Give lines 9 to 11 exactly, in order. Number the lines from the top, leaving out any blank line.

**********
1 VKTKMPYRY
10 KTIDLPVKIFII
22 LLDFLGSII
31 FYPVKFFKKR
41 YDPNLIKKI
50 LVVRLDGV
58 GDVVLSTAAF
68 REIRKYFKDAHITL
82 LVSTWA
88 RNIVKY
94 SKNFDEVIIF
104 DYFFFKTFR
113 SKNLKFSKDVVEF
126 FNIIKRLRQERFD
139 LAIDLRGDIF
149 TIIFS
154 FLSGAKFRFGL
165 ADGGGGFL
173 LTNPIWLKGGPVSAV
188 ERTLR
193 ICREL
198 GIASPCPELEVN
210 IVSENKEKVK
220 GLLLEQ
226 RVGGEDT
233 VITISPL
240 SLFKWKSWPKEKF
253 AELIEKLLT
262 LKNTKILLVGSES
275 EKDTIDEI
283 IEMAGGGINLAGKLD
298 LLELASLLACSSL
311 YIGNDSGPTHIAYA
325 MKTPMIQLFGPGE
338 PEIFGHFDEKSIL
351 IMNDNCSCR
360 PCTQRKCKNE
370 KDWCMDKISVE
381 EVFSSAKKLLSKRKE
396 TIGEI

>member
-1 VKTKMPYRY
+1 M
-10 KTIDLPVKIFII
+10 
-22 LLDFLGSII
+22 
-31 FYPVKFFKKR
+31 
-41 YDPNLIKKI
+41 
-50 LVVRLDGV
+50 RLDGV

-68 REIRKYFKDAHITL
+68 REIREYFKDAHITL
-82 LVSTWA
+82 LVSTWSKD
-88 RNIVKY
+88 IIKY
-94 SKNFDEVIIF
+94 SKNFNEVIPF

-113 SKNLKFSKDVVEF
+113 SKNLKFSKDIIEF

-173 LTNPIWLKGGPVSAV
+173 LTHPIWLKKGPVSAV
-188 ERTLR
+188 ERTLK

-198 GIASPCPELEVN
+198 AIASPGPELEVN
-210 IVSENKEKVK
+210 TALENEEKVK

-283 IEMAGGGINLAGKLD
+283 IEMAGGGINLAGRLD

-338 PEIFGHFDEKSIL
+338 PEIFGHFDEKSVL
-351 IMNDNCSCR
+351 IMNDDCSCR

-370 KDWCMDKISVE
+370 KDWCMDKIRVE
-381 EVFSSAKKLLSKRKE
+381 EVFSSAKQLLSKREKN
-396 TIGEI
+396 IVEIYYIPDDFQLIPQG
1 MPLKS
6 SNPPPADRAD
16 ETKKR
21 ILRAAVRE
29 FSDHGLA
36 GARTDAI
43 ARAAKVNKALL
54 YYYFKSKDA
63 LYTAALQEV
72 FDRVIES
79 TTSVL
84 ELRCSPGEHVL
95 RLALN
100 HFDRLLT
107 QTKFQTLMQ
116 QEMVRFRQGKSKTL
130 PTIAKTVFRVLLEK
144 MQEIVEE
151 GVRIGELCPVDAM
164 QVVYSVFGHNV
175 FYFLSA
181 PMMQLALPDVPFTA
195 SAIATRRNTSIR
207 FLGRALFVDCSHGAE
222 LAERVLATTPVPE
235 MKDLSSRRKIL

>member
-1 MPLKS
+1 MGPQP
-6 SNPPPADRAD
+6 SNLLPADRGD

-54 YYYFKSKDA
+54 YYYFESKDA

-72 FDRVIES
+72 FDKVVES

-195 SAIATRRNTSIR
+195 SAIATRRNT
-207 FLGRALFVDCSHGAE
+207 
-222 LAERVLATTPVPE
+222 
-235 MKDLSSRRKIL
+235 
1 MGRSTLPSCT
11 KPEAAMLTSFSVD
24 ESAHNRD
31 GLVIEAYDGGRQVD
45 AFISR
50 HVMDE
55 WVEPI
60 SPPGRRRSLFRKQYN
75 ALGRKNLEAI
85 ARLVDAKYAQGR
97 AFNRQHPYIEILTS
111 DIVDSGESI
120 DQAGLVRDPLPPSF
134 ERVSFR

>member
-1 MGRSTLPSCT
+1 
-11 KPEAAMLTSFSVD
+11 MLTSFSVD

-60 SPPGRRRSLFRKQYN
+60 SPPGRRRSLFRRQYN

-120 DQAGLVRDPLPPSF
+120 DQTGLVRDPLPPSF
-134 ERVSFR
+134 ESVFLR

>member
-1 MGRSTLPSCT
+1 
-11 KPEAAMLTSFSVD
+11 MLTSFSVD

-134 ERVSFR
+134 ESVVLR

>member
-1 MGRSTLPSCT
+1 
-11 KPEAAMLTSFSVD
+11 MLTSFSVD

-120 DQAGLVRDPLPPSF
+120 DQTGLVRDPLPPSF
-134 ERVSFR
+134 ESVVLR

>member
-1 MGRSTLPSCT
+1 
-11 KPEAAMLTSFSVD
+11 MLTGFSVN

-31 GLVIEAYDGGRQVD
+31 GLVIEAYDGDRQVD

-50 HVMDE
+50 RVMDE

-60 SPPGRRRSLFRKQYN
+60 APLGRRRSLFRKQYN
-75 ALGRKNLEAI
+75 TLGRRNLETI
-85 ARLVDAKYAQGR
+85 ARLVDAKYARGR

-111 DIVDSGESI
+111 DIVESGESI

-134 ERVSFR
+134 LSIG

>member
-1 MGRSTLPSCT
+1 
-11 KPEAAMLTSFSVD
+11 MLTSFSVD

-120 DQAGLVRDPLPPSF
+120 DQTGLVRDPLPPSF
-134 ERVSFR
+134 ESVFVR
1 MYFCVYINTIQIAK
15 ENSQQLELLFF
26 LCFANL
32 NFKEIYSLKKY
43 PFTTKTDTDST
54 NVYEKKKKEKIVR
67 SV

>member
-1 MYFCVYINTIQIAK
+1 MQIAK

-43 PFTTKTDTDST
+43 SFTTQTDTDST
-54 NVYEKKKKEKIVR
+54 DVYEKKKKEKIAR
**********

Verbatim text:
82 LVSTWA
88 RNIVKY
94 SKNFDEVIIF